Bicycles

Veloloop lets bicycles trigger traffic light sensors

The Veloloop mounts on the non-drive-side chain stay
The Veloloop mounts on the non-drive-side chain stay
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The Veloloop mounts on the non-drive-side chain stay
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The Veloloop mounts on the non-drive-side chain stay
The Veloloop is powered by two AA batteries, and can reportedly run for at least a year on one pair
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The Veloloop is powered by two AA batteries, and can reportedly run for at least a year on one pair

If you're a regular bicycle commuter, then you've no doubt experienced the following scenario: you're the only vehicle going in your direction at a controlled intersection, and the light is red, but it won't change to green because the traffic sensors embedded in the asphalt can't register your presence. Well, that's where the Veloloop comes in. It's designed to make those sensors think that your bike is a car.

Embedded "inductive loop" traffic sensors work by creating an electromagnetic field in the surface layer of the road. When a sufficiently-large metal object – such as a car – stops above the sensor, it creates eddy currents within that field. This is detected by the system's traffic signal controller, which causes the light to change.

Bicycles, however, simply don't consist of enough metal to trip the sensors. Approaches such as positioning your bike in exactly the right orientation relative to the sensors' looped electrical wires are claimed to work (as are magnets in the rider's shoes), but the Veloloop looks like it's considerably easier.

The Veloloop is powered by two AA batteries, and can reportedly run for at least a year on one pair
The Veloloop is powered by two AA batteries, and can reportedly run for at least a year on one pair

It remains in standby mode while the bike is in motion, but sets to work once an accompanying spoke-mounted magnet indicates that the rear wheel has stopped turning. Using its looped aluminum antenna, the Veloloop then starts by searching for the sensor's electromagnetic signal, scanning a variety of frequencies. Once it locates the signal and "locks on," it then emits its own signal. This affects the sensor's magnetic field in the same way as the metal in a car, triggering a traffic light change.

The Veloloop is powered by two AA batteries, and can reportedly run for at least a year on one pair. Its California-based creators are currently raising production funds, on Kickstarter. A pledge of US$99 will get you one, when and if they're ready to go.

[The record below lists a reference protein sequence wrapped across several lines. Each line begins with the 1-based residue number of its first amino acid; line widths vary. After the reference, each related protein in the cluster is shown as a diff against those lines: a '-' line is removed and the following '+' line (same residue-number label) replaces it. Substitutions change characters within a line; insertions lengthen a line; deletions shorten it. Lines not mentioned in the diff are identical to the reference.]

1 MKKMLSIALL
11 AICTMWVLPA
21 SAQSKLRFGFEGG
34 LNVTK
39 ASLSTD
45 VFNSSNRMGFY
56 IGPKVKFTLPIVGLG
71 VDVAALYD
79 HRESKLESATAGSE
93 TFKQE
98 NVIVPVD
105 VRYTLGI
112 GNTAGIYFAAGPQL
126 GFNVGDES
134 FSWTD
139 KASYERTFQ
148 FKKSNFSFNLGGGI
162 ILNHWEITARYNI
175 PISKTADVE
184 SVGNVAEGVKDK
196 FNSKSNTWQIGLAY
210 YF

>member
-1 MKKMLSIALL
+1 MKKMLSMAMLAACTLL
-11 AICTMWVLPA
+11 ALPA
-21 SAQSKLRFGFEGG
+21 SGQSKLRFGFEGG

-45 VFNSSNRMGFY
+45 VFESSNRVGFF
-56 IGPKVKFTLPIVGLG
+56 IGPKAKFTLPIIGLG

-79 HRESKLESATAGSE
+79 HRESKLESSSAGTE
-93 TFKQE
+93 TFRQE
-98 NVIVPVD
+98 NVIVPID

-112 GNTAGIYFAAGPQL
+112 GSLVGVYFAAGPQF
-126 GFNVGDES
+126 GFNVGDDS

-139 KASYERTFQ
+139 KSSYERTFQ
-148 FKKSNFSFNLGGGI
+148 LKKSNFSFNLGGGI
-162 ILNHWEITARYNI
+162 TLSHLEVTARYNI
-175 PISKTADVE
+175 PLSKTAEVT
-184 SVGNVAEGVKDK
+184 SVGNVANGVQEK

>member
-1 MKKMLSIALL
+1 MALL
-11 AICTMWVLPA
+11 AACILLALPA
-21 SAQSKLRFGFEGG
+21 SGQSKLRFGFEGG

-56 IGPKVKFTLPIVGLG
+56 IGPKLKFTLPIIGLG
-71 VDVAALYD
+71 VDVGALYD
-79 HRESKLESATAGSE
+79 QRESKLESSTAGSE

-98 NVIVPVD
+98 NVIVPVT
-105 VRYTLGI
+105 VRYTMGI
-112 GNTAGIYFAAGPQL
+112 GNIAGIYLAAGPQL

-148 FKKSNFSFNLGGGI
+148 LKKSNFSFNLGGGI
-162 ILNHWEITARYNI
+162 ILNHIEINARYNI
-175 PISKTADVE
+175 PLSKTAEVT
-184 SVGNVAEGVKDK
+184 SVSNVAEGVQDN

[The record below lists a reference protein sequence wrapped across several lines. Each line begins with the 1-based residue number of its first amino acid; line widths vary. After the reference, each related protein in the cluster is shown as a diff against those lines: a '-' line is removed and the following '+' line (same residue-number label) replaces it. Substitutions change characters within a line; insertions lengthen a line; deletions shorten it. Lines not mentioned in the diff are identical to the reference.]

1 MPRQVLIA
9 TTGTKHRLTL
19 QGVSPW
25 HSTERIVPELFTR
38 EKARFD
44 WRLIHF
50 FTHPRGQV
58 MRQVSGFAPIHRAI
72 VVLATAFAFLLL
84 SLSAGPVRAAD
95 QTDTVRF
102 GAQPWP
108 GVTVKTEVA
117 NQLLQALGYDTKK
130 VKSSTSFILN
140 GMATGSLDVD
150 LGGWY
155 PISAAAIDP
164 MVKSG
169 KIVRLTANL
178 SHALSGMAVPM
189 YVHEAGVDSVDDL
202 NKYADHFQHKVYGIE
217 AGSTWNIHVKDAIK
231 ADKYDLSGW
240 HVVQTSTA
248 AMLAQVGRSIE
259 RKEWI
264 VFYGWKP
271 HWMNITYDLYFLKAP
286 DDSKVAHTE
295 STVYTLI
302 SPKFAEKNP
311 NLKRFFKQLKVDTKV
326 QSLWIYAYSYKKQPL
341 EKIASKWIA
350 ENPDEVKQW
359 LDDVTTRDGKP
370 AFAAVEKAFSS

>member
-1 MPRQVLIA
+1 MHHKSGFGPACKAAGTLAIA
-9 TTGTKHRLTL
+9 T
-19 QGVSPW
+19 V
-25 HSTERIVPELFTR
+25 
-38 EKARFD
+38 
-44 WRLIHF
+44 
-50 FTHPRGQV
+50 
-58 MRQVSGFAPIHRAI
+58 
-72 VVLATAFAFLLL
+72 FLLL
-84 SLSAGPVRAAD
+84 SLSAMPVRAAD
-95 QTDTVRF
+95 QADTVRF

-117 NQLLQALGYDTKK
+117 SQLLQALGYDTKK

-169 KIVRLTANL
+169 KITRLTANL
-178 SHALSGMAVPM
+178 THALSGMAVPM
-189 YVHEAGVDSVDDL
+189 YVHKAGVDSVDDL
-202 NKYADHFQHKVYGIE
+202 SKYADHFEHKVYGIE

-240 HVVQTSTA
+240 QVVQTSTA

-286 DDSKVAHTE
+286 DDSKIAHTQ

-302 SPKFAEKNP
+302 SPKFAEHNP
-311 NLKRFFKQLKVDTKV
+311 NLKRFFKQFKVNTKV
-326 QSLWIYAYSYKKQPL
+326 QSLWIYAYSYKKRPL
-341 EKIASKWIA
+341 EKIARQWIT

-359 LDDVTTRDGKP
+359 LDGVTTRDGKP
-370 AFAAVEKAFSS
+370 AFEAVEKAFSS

More details are available in the pitch video below.

Source: Kickstarter via BikeRadar

5 comments
Jeffrey A. Edwards
I checked the website and there is no mention of a motorcycle variant. Some motorcycles and scooters have the same problem usually fixed with a couple of welding magnets fixed to the underside of the bike.
JweenyPwee
Yup. A $5 rare earth (Neodymium) magnet under your frame solves that. Motorcyclists have been doing it for years.
Nat Collins
Magnets don't work. Magnets don't affect high frequency signals such as wi-fi, bluetooth, cell phones, or inductive loop sensors. That's why those $5 magnets have such terrible reviews on Amazon.
The Creator
What you need, and this goes for all vehicles, maybe even more so for passenger vehicles/motorcycles, is one of those devices that emergency vehicles (fire trucks, ambulance, cop cars) use that automatically trigger the light to turn immediately to green. I don't know if it still applies with modern technology, but a few years ago I read you could make one yourself. Basically its just an infrared light strobing at the correct frequency. The tricky part is finding the correct frequency. Apparently its different by city and/or state, and I doubt that's information that's publicly available.
wahip
Useless. One of the advantages to urban bicycling is the ability to blow red lights when a gap in traffic permits. If the intersection is too busy for this gap, there are usually plenty of cars in my direction anyways. I have never encountered a cop that is anal enough to ticket a bicyclist for a violation at 3 AM on empty streets. I also have a small motorcycle that usually triggers these late-night signals by simply leaning it to a 45° angle to increase near-field mass.